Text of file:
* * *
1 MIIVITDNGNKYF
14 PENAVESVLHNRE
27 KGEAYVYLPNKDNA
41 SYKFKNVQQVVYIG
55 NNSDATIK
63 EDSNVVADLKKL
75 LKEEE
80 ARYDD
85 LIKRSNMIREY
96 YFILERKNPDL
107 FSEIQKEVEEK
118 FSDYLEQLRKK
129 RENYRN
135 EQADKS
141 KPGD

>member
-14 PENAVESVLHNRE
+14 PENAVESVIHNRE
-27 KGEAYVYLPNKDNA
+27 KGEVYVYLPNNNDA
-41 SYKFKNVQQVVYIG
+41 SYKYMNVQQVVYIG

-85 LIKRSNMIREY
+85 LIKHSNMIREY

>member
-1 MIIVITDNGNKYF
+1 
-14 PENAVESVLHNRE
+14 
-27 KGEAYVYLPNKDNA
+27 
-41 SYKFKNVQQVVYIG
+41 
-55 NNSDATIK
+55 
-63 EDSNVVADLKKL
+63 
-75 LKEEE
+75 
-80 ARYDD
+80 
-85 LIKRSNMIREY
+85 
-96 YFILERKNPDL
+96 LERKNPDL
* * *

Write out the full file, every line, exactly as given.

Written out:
1 MIIVITDNGNKYF
14 PENAVESVLHNRE
27 KGEAYVYLPNKDNA
41 SYKFKNVQQVVYIG
55 NNSDATIK
63 EDSNVVADLKKL
75 LKEEE
80 ARYDD
85 LIKRSNMIREY
96 YFILERKNPDL
107 FSEIQKEVEEK
118 FSDYLEQLRKK
129 RENYRN
135 EQADKS
141 KPGD

>member
-14 PENAVESVLHNRE
+14 PENAVESVIHNRE
-27 KGEAYVYLPNKDNA
+27 KGEVYVYLPNNNDA
-41 SYKFKNVQQVVYIG
+41 SYKYMNVQQVVYIG

-85 LIKRSNMIREY
+85 LIKHSNMIREY

>member
-1 MIIVITDNGNKYF
+1 
-14 PENAVESVLHNRE
+14 
-27 KGEAYVYLPNKDNA
+27 
-41 SYKFKNVQQVVYIG
+41 
-55 NNSDATIK
+55 
-63 EDSNVVADLKKL
+63 
-75 LKEEE
+75 
-80 ARYDD
+80 
-85 LIKRSNMIREY
+85 
-96 YFILERKNPDL
+96 LERKNPDL